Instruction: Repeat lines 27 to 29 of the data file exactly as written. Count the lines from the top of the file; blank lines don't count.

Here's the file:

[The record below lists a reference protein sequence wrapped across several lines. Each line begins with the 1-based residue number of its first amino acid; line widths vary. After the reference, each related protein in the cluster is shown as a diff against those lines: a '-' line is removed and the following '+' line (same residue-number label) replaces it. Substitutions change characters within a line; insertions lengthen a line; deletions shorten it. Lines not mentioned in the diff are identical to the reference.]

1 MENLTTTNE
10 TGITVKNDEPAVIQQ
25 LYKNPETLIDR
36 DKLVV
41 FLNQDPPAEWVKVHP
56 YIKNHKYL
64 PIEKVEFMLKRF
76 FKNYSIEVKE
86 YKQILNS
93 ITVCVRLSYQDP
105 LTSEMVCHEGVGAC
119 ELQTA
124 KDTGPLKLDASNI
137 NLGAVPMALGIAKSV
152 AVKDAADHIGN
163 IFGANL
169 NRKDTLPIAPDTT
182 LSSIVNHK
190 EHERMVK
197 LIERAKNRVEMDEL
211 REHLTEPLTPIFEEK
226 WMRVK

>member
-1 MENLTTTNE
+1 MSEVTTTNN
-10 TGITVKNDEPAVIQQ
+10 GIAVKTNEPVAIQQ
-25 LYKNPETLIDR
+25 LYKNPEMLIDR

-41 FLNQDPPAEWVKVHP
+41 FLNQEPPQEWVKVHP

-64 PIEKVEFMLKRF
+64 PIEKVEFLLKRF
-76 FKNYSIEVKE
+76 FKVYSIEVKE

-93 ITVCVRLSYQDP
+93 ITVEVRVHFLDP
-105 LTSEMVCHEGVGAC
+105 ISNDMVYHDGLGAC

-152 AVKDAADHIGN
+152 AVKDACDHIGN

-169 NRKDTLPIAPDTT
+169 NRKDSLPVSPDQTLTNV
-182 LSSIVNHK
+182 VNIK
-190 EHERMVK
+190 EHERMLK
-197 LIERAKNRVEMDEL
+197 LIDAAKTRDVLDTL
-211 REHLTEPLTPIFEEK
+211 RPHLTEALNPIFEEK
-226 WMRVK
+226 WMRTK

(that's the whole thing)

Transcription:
-10 TGITVKNDEPAVIQQ
+10 GIAVKTNEPVAIQQ
-25 LYKNPETLIDR